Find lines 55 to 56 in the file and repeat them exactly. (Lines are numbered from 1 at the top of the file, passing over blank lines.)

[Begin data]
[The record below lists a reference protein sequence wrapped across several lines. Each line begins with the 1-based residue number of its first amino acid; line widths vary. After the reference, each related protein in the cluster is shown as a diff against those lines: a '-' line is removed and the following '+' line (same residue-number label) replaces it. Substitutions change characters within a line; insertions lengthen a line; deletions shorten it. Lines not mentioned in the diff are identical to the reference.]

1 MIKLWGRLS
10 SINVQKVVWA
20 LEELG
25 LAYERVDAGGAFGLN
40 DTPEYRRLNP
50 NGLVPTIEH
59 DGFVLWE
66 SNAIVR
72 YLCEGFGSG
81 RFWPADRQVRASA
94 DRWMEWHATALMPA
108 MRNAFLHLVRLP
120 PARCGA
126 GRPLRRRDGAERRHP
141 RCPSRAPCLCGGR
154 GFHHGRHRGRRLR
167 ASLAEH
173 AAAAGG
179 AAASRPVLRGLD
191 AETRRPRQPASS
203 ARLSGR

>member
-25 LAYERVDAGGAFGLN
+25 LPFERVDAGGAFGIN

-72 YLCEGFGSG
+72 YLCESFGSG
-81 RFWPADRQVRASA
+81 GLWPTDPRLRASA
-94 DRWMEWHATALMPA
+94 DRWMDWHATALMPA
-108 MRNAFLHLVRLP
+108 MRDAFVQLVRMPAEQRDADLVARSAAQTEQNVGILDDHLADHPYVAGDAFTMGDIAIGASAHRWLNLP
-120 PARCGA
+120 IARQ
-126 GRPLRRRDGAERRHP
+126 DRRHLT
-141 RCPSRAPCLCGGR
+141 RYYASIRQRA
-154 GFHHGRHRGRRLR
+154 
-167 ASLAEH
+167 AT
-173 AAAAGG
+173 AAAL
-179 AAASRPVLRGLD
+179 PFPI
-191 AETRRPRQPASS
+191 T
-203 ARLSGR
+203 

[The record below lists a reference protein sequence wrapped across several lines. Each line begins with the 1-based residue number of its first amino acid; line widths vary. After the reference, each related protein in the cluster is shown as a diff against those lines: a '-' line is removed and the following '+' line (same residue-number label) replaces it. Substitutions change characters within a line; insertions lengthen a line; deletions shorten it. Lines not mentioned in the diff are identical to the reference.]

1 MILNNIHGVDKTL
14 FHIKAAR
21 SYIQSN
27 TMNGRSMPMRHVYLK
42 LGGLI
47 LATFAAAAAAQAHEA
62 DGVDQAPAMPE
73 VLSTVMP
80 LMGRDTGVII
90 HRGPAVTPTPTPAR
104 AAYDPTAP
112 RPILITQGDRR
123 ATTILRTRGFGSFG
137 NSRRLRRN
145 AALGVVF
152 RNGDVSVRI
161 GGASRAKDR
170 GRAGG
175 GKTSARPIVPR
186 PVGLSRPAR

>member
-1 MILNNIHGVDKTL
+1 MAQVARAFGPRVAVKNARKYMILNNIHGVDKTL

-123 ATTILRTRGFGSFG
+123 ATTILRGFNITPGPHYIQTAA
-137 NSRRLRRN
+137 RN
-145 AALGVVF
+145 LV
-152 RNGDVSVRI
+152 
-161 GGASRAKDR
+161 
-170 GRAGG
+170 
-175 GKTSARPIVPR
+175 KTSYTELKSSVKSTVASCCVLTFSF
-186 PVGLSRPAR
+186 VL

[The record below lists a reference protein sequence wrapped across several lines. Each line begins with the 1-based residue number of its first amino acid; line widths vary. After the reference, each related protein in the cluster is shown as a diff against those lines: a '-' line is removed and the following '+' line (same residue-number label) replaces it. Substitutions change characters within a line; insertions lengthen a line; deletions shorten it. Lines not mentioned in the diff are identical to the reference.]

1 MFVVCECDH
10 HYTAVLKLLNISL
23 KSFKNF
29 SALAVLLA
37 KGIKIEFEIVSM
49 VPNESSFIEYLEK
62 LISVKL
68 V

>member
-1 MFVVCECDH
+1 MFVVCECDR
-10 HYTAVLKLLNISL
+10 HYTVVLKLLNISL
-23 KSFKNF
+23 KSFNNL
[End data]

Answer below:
21 SYIQSN
27 TMNGRSMPMRHVYLK